James Corden?

James. Corden?

Seriously?

When CBS Entertainment Chief Nina Tassler told the TV Critics Association last month that the network might be looking in a different direction for The Late Late Show in 2015, once Craig Ferguson ends his 10-year run of hosting the 12:35 a.m. hour, nobody expected that direction to be back across the pond.

And yet CBS sources confirmed to multiple media outlets on Tuesday that CBS was negotiating with James Corden — the Tony-winning British actor otherwise not known in the United States — to take over the show.

None of today’s media reports said that Corden already has the job; merely that he’s on the shortlist. Which also means CBS now has a shortlist for the job. Which makes him hosting The Late Late Show equally as possible as any of the names you’ve heard mentioned for a lead role in the second miniseries season of HBO’s True Detective. And that produced “new” names Tuesday, too.

Everyone can tell you that James Corden won the Tony Award two years ago for Best Actor in “One Man, Two Guvnors,” and that he co-created, co-starred and co-wrote Gavin & Stacey (a UK TV hit in 2007-2010), as well as The Wrong Mans, which debuted here on Hulu last fall. Or list his movie credits, which this year include the musical Begin Again and the upcoming adaptation of Into The Woods. But that’s as illuminating as having told you in 2005 that Craig Ferguson was a supporting actor on The Drew Carey Show and former punk rock drummer.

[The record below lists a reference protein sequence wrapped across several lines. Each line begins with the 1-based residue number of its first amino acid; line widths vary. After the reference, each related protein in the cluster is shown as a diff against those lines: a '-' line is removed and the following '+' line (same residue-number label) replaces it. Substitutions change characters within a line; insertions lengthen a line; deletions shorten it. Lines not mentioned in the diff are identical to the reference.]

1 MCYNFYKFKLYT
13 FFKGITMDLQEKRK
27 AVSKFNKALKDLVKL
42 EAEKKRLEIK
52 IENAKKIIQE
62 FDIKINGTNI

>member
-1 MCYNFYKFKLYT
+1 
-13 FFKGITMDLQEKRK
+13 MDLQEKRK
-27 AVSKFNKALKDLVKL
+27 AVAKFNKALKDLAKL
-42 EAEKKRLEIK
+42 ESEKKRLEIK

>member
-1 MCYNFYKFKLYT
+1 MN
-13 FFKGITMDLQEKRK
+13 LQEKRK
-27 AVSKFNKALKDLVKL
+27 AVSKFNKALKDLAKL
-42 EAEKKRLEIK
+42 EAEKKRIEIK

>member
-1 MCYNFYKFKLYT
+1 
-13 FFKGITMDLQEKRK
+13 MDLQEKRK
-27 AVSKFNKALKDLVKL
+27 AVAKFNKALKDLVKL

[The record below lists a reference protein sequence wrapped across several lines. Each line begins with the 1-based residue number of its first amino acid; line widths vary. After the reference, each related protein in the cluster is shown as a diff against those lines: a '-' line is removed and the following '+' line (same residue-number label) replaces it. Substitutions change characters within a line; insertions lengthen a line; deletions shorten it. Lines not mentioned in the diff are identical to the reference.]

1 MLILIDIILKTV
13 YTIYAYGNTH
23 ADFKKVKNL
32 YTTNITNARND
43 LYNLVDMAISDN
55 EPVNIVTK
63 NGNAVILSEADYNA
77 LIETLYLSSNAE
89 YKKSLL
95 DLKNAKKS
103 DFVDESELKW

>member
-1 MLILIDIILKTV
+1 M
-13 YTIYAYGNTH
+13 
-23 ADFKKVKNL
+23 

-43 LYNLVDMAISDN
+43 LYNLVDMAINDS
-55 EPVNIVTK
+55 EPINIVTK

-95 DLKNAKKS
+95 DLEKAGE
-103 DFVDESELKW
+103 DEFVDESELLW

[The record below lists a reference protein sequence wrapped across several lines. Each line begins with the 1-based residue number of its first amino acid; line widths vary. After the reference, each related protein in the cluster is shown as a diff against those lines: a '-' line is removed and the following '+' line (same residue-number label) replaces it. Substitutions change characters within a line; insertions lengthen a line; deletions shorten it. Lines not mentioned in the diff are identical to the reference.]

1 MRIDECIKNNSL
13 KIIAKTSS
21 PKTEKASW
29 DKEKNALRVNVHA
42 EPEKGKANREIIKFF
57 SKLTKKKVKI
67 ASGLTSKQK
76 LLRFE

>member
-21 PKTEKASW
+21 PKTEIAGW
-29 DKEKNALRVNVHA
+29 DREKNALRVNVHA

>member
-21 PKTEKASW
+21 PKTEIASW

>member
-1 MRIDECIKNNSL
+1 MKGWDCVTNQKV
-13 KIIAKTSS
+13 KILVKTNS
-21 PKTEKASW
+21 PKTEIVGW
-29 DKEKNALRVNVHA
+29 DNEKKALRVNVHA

What does that have to do with hosting a late-night TV talk show?!

At least we saw Ferguson try out for the CBS job a decade ago (when the network held multiple weeklong tryouts for him, as well as Michael Ian Black and DL Hughley). What we have go on, as for Corden’s abilities in a chat-show environment, rely on his past appearances as a guest. We also know that Corden’s name was bandied about as a potential judge for this season on the UK edition of The X Factor.

And this spring, when he appeared on The Michael McIntyre Chat Show, Corden traded texts with Harry Styles from One Direction. So there’s your youth demographic? Roll the whole episode.

Or here he is for a blip with Tiny Tempeh on Chatty Man, Alan Carr’s show on Channel 4.

And this, from February, on The Jonathan Ross Show, talking about hosting The Brit Awards, aka The UK’s Grammys, for multiple years in a row. Which, as he told Ross, he thinks in the seconds before that broadcast: “Oh, don’t ruin your career tonight. That’s it. It’s a constant feeling of don’t ruin your career tonight. Just don’t say something wrong.”

When CBS execs said they thought they might skew elsewhere in 12:30 a.m. next year, perhaps what they’re really thinking about is a UK panel-format chat show. And if that’s what they’re thinking, then maybe hiring a Brit is the way to go.

After all, Corden has hosted A League of Their Own, a sports-based comedy panel game show on Sky1.

Or the network cannot think more creatively than a white male UK import for the gig? Hmmmm.

Let’s see how this all shakes out. We’re still almost five months away from the end of a most tumultuous year in American late-night TV.